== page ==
Growing Community Together with the Greater Lowell Community Foundation

Images showing Greater Lowell Community Foundation staff visiting the farm.

Last March, as the pandemic swept across the country, it didn’t take long before the folks at the Greater Lowell Community Foundation (GLCF) started to hear stories of people in need of personal protective equipment—gloves, masks, hand sanitizer. So they set to work creating an emergency fund for grants to address these new needs, and locating a vendor in the area able to provide such goods at pre-pandemic prices.

“That’s the beauty of partnership and the beauty of our community,” said Jennifer Aradhya, vice president for marketing and programs at GLCF. “We are a community foundation. These are people who care about where they live and care about others. Relationships matter.”

Since 1997, GLCF has worked to improve the quality of life for people in the 20 greater Lowell communities they serve—including Concord—by connecting donors with local non-profits that best serve the causes that matter most to them. They are also among our generous supporters at Gaining Ground.

Not long after starting work to address local needs for health and safety gear, a shortage of a very different kind came to the attention of the folks at GLCF. Massachusetts has experienced the largest relative increase of food-insecure individuals in the nation due to COVID-19. Even closer to home, Middlesex County—where Concord and Lowell are located—has the country’s third highest projected increase in child food insecurity, of 143 percent.

“We are looking at the reports on youth food insecurity, looking to see what else we can do to address it,” said Aradhya, “Child food insecurity is not a new issue, but it has been exacerbated by COVID-19, and our area has the third highest increase in the nation. It’s absolutely horrifying. And we are listening to the community for what it needs to mitigate this growing issue.”

Images showing beets growing in the ground and harvested Swiss chard bundles.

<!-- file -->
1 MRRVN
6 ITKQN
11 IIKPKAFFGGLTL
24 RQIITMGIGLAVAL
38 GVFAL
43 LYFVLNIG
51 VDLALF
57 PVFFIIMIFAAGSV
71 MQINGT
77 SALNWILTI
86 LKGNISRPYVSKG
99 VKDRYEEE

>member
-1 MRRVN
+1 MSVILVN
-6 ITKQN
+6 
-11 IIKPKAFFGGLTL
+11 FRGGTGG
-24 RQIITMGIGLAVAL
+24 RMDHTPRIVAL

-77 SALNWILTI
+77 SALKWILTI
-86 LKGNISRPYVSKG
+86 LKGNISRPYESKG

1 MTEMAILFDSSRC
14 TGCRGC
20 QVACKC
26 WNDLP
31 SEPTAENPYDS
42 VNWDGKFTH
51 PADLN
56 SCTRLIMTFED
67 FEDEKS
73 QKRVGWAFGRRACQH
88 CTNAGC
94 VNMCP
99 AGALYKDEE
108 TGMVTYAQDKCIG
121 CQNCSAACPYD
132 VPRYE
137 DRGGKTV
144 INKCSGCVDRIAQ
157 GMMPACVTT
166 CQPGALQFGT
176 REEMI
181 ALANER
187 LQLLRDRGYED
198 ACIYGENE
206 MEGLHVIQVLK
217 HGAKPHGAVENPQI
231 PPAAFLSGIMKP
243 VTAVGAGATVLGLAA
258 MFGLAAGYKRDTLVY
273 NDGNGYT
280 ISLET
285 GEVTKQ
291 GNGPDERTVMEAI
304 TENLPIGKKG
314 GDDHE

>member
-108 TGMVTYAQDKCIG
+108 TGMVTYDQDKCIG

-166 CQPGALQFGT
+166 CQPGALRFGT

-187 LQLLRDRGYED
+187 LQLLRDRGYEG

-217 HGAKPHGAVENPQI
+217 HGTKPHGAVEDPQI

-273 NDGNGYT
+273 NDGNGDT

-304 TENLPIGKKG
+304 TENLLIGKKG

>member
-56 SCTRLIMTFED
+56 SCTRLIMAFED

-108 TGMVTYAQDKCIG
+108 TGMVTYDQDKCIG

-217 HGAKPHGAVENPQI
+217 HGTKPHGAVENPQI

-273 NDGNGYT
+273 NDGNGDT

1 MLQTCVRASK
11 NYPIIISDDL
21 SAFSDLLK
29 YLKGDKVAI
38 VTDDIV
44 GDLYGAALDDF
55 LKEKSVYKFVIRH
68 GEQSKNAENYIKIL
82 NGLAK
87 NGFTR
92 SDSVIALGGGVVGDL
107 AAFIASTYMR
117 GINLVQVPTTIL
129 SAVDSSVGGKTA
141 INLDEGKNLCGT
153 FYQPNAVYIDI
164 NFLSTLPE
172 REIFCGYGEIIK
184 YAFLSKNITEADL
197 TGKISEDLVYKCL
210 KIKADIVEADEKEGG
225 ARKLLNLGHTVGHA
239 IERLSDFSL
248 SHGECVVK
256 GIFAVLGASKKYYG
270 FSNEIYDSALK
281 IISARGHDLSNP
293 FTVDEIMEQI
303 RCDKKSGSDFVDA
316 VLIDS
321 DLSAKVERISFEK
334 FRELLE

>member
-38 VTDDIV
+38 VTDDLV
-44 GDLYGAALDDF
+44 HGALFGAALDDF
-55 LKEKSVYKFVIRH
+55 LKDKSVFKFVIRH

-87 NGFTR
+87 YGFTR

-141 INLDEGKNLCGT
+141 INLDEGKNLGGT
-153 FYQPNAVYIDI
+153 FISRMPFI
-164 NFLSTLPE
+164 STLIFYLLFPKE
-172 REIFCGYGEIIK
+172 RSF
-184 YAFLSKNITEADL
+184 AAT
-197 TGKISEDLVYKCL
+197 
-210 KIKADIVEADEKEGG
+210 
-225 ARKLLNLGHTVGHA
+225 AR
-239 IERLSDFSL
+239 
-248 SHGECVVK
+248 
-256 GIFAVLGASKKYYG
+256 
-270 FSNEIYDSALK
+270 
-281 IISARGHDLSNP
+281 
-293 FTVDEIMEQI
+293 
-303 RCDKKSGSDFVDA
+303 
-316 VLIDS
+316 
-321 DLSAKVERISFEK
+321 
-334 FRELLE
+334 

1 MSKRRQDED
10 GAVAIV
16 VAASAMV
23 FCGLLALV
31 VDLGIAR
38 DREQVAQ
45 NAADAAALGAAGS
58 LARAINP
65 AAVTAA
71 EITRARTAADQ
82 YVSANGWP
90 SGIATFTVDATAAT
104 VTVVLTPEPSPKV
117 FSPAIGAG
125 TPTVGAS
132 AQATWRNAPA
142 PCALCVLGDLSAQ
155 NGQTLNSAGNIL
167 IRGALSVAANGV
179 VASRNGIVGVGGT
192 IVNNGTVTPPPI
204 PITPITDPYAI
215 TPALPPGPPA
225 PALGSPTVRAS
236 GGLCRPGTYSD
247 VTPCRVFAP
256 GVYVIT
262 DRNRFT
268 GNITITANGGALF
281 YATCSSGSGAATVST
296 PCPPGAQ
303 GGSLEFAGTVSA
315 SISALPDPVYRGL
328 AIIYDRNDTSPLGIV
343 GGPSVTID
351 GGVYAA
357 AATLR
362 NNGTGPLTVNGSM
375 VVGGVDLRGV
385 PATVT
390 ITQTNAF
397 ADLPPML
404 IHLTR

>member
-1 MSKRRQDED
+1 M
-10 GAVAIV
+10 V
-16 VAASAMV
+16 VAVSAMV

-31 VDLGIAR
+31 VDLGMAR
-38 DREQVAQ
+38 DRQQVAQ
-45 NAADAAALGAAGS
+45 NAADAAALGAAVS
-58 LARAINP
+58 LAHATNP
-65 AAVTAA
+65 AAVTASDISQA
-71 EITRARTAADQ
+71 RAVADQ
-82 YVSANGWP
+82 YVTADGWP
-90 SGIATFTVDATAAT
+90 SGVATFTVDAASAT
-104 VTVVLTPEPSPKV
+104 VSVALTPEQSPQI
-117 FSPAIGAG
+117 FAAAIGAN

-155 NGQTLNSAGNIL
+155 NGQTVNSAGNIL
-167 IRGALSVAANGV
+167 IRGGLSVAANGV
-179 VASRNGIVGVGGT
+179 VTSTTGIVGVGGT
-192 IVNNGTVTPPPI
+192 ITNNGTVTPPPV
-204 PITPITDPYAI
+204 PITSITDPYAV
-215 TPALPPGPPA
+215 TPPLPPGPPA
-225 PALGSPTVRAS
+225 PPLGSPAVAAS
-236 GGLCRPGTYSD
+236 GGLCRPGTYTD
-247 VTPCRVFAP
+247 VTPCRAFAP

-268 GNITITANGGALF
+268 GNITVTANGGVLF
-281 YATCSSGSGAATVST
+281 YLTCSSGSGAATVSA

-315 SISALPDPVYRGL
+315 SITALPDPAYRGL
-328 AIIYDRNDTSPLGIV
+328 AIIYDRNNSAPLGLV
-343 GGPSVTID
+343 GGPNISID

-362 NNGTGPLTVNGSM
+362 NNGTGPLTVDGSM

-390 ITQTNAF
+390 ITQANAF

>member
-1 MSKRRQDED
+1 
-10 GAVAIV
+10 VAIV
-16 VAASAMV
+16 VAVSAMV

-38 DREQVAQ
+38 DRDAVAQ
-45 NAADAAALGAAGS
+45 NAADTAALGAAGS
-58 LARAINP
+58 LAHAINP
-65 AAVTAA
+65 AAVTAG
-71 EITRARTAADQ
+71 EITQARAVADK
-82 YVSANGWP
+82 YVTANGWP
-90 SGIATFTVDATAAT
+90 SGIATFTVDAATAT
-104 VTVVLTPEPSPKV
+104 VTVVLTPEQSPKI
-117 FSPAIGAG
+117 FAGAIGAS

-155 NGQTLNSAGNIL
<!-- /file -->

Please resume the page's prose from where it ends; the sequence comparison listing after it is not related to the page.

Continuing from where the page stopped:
The fight against food insecurity and efforts to build a healthier, more resilient community have brought GLCF and Gaining Ground together in the past, and continue to do so during the pandemic. 

“A lot of our food insecurity focus dovetails with Gaining Ground’s work,” said Aradhya. “The lack of fresh food, fresh produce—for most people who go to food pantries—can contribute to health issues down the line. Gaining Ground is an upstream solution: intentionally grown and managed, and going to people in need who don’t otherwise have access to it.”

Last year, GLCF awarded Gaining Ground over $30,000 to get fresh produce to people struggling to put food on the table. A significant portion of the grant came from their COVID-19 Emergency Response Fund. Gaining Ground normally relies on the help of thousands of volunteers to grow, harvest, and donate the nutritious produce from the farm. GLCF’s support last year helped make it possible for us to continue our normal operations and levels of food production despite needing to temporarily suspend our volunteer program to comply with CDC recommendations. 

At a time when the pandemic has exacerbated existing strain on the most vulnerable populations—including many groups most at-risk for COVID-19 complications—we were able to expand our distribution program and grow more fresh produce than ever before to address this need. We couldn’t do this without the support and generosity of partners like GLCF, who listen, learn, and step up when circumstances change or when a crisis strikes. We are incredibly grateful to have them on our team in the fight against hunger and food insecurity.